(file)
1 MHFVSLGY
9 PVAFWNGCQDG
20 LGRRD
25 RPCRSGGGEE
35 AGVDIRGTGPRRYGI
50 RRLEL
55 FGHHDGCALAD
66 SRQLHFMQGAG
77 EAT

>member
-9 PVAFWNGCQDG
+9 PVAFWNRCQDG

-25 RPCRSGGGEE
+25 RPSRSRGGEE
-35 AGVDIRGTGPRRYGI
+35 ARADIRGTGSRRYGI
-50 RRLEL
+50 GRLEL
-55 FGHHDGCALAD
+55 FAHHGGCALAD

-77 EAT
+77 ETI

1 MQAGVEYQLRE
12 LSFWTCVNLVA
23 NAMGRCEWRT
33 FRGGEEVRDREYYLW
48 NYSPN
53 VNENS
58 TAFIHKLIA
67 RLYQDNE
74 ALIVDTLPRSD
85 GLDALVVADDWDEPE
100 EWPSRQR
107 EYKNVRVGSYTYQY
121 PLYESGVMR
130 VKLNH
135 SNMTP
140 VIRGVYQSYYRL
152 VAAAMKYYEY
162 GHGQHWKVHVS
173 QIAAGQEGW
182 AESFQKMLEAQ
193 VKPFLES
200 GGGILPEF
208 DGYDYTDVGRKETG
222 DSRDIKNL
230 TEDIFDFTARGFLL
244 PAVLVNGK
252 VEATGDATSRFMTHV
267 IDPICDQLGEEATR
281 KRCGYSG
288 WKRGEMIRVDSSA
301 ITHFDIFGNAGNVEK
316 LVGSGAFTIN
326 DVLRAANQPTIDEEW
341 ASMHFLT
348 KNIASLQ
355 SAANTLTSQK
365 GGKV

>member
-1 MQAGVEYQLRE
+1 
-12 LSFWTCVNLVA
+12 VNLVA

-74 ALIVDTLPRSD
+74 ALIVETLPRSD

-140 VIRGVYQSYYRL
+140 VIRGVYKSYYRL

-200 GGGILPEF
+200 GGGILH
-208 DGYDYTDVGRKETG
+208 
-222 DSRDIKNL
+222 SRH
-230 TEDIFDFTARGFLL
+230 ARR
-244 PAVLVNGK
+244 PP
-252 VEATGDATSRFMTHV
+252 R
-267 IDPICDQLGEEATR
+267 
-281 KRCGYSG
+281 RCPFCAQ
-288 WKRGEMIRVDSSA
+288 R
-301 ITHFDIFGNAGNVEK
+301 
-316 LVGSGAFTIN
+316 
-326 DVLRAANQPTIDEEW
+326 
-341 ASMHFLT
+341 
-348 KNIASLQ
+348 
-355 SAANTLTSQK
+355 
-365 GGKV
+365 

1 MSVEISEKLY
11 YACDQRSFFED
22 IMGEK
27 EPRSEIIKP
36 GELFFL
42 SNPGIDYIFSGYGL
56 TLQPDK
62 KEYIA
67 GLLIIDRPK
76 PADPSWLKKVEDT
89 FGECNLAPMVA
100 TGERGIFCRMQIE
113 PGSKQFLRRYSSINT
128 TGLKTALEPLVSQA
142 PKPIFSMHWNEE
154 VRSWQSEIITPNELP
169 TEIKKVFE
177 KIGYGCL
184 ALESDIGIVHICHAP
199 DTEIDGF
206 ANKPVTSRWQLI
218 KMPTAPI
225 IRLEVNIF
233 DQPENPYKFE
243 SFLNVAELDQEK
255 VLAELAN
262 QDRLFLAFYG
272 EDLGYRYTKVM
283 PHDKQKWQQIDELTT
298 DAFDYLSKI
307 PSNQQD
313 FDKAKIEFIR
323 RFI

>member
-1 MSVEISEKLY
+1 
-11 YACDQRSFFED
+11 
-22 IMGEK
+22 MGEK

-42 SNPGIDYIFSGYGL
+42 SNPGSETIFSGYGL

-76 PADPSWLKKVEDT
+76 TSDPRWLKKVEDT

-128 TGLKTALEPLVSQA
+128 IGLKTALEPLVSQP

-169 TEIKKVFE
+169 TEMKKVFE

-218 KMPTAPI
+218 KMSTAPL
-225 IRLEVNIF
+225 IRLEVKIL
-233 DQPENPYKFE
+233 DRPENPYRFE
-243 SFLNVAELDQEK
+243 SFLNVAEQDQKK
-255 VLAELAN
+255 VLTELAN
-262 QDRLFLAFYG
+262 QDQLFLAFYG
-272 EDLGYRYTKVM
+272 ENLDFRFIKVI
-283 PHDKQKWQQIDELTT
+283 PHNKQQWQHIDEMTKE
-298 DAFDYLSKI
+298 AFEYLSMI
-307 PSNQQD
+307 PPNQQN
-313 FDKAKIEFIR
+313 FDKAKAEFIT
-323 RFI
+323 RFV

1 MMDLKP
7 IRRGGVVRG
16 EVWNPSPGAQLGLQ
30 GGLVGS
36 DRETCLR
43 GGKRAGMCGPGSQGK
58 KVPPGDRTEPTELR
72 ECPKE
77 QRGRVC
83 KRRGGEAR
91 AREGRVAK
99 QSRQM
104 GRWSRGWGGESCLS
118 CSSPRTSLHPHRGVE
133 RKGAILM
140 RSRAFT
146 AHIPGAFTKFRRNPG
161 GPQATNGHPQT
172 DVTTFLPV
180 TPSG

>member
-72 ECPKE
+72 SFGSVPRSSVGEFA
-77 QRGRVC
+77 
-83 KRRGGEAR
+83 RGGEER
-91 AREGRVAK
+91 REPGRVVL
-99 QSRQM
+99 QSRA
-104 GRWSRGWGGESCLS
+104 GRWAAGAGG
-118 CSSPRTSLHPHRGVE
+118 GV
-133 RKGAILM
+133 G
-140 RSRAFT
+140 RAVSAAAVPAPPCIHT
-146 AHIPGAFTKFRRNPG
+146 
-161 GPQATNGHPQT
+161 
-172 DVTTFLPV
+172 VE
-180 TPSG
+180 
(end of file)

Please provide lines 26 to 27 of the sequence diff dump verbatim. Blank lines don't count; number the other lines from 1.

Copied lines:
33 FRGGEEVRDREYYLW
48 NYSPN